Clinical manifestations in 100 Japanese bullous pemphigoid cases in relation to autoantigen profiles.Clin Exp Dermatol. 1996 Jan; 21(1):23-7.CE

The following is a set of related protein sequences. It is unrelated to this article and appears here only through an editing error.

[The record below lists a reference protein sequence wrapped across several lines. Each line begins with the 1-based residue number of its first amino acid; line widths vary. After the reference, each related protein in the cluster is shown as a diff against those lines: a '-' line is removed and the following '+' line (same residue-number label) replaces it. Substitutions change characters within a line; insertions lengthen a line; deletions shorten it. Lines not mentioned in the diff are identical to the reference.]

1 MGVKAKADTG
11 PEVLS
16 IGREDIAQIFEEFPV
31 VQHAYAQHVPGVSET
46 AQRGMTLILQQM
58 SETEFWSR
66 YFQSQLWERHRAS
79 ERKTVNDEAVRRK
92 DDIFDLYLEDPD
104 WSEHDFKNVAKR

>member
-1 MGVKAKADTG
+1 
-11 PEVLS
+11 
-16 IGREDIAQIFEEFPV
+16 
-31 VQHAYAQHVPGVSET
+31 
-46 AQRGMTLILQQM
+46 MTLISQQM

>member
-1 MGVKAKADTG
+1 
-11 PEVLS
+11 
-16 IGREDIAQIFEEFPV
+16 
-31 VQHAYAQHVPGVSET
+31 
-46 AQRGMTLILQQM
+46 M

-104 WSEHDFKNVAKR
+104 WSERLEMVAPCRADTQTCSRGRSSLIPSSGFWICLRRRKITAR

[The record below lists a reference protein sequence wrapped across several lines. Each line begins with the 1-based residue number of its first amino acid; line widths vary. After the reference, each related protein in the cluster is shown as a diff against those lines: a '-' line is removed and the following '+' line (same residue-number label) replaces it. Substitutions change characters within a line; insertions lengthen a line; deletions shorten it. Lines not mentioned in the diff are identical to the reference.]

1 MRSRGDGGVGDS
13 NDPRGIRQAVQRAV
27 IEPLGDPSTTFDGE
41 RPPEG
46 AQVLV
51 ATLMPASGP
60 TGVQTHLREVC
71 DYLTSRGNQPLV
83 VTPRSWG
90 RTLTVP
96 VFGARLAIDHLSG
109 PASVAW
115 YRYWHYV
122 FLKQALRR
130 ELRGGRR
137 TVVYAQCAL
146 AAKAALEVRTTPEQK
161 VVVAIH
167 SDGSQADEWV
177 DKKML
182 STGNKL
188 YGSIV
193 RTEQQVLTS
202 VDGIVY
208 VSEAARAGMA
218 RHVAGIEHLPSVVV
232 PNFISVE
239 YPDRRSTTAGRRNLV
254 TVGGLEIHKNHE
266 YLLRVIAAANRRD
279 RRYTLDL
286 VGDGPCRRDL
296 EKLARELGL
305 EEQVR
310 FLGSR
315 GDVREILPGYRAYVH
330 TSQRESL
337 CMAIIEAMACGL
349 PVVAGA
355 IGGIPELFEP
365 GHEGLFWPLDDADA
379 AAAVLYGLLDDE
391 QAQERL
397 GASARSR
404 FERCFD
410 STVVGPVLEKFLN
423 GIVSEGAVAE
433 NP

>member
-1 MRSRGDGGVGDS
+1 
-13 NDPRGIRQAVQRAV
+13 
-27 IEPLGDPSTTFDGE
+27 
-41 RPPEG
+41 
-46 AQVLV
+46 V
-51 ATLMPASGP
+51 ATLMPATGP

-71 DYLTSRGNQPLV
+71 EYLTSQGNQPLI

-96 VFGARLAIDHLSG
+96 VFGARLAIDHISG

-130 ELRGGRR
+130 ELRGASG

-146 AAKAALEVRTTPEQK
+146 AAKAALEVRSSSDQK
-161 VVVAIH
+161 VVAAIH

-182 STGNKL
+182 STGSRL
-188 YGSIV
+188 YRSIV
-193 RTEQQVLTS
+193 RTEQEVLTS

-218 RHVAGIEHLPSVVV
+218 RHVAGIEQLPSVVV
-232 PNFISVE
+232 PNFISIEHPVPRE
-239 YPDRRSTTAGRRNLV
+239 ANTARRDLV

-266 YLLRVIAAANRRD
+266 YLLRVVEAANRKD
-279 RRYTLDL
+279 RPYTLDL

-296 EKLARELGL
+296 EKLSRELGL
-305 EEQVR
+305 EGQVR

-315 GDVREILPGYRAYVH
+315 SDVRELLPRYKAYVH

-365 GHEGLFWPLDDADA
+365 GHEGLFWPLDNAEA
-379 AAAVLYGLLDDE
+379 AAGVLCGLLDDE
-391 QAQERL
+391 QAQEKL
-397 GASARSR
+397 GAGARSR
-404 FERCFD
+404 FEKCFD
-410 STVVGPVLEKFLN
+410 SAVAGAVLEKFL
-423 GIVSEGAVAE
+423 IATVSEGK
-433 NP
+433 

The relationship between clinical findings and antigen profiles in 100 bullous pemphigoid (BP) patients has been investigated. The patients were divided into four groups based upon the results of immunoblot analysis, namely patients whose sera detected the 230-kDa BP antigen (BP230) and the 180-kDa BP antigen (BP180), those recognizing either BP230 or BP180 alone, and those recognizing neither antigen. Analysis by the chi-squared test showed predominant occurrence of oral (P < 0.05) and facial lesions (P < 0.005) in patients whose sera detected BP180, and these patients also tended to have more extensive lesions (P < 0.005). Patients that were positive for BP180 alone needed treatment with higher doses of steroids than the patients positive for BP230 alone (P < 0.05). Furthermore, all five recalcitrant cases, which did not respond well to steroid treatment, were shown to possess autoantibodies against BP180 in their sera. Patients with antibodies to BP230 had a tendency to have a high titre of anti-BMZ antibodies (P < 0.005). These results suggest that anti-BP180 antibodies may be more related to the disease severity than anti-BP230 antibodies. Bullous pemphigoid (BP) is an autoimmune blistering disorder characterized clinically by tense blister formation and immunologically by the presence of tissue-bound and circulating antibasement membrane zone (BMZ) autoantibodies. A number of immunoblot analyses have indicated that two major antigenic proteins of epidermal extracts, the 230-kDa BP antigen (BP230 or BPAG1) and the 180-kDa BP antigen (BP180, BPAG2 or type XVII collagen), are detected by sera from patients with BP in various patterns. Some BP sera recognize both antigen proteins, while others detect only BP230 or BP180 or none. Recently, cDNAs for these antigens have been isolated, and the characteristics for these molecules have been investigated in more detail. The exact relationship between these two proteins is still unclear; however, more recent studies showed that BP180 has an extracellular domain and polyclonal rabbit antibodies raised against an extracellular non-collagenous domain of the murine BP180 antigen were pathogenic in a passive transfer model. Several investigators have suggested a relationship between clinical findings and laboratory data in BP. Arbesman et al. compared the extent and duration of the disease with age, serum levels of IgE, IgA and IgG and titre of anti-BMZ antibodies. The results indicated that serum level of IgE and IgA correlated significantly to the extent of the disease and that titre of anti-BMZ antibodies correlated significantly (only in males) to the duration. There has been only one report which has analysed the relationship between pemphigoid antigens and clinical findings or laboratory data; no correlation was found. In a previous study, the reactivities of BP sera by immunoblotting using human epidermal extracts and two recombinant polypeptides produced from a mouse cDNA clone BPM1 were examined. The results of immunoblotting using epidermal extracts revealed that the two major BP antigens, BP230 and BP180, were detected by 74% and 51% of BP sera, respectively. Comparison of the clinical data with BP antigens gave the impression that the cases whose sera reacted only with BP180 were clinically more severe and less respondent to steroid treatment than the cases which detected BP230 alone on immunoblots. In the study reported here we have examined further the relationship between clinical and immunoblot data by applying a statistical analysis to the results previously obtained.